In the Yoga Sutra of Patanjali, sutra 2.46 is “sthira-sukham asanam”. This sutra is commonly understood as “yoga postures should be stable, and the body be at ease.” This understanding focuses the practice of yoga postures and movements. It is a valuable concept to aim for steadiness and ease when practicing yoga movement, but there is a deeper understanding of these ideas.
Patanjali used the sutras to describe a path toward developing samadhi, cultivating mental focus and clarity. In this perspective, this sutra would refer to the quality of a practitioner’s meditation pose or seated posture. It could be understood that the practice of asana leads to an ease in the body and allows for extended time in physical stillness to shift the practice to concerns of the mind.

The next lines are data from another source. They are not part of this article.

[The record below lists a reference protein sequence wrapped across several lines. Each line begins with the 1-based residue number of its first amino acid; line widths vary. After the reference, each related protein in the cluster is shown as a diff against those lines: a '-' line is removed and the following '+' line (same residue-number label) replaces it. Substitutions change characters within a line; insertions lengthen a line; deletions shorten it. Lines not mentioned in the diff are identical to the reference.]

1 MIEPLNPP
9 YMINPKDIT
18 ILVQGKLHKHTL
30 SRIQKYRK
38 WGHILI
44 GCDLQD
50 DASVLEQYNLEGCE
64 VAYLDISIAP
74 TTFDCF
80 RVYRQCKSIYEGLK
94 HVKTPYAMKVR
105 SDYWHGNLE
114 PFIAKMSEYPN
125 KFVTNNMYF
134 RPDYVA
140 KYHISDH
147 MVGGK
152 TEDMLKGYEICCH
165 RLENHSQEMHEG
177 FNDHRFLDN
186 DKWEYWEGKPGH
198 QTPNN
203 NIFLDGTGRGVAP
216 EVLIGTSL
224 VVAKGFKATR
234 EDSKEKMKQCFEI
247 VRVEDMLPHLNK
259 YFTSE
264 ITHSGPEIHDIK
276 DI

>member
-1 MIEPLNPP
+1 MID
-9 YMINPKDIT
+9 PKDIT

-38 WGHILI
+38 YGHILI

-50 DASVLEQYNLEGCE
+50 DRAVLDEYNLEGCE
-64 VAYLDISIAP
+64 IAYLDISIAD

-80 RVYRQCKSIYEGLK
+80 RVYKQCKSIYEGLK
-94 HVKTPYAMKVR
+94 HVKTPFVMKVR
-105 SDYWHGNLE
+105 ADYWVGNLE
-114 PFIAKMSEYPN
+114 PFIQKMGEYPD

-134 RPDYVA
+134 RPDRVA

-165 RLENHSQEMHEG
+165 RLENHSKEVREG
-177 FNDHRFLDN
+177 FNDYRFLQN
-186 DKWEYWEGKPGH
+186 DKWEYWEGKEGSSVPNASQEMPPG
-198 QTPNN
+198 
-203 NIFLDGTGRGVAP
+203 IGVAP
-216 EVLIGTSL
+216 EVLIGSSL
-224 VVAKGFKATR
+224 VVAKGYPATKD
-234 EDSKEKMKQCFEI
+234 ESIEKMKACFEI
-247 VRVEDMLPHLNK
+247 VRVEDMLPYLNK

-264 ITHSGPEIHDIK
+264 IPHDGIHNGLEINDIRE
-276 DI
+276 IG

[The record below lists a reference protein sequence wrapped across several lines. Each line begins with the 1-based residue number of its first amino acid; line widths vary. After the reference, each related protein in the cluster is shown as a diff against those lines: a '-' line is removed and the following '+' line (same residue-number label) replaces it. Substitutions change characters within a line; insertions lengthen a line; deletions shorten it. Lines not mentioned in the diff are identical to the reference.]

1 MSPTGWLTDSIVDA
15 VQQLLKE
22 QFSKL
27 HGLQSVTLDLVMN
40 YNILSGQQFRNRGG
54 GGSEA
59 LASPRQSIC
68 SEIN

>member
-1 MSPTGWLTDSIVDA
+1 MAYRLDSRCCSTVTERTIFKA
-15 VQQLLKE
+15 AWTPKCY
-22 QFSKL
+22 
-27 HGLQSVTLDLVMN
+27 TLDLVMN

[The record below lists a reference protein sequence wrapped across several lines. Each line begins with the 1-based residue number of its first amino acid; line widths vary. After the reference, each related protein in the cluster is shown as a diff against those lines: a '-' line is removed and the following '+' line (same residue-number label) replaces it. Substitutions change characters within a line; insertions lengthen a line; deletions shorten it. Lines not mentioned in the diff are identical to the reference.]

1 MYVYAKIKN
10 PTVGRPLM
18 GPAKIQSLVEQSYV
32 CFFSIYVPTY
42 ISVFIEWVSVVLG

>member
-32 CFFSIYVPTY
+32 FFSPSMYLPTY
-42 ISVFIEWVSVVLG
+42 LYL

A more literal translation of the sutra could be “in yoga, we should resolutely abide in a good space.” Sthira etymologically comes from the root stha, which means “to stand, to be firm, to take a stand” and can mean “firm, compact, strong, steadfast, static, resolute, and courageous.” Sukha comes from the root words su (good) and kha (space) so the literal meaning is “good space.” Sukha originally described the kind of smooth ride one would experience in a cart or a chariot whose axle holes were well centered in the wheels, implying the development of sukha as an active process. Asana (most commonly referring to yogic movements) comes from the root as which suggests “the act of sitting down, abiding, dwelling, inhabiting, being present.” In this sutra, asana suggests being grounded and being fully present in the current action.
So, there are many levels in our yoga practice where sthira and sukha can be cultivated. The development of physical stability and ease of movement on the mat benefits our bodies. Creating a still, easy place for our minds allows for the practice of samadhi and deep meditation. In the broader sense of our full lives, sthira and sukha can be building a “good space” that allows for us to feel stable and have a sense of ease in the face of life challenges.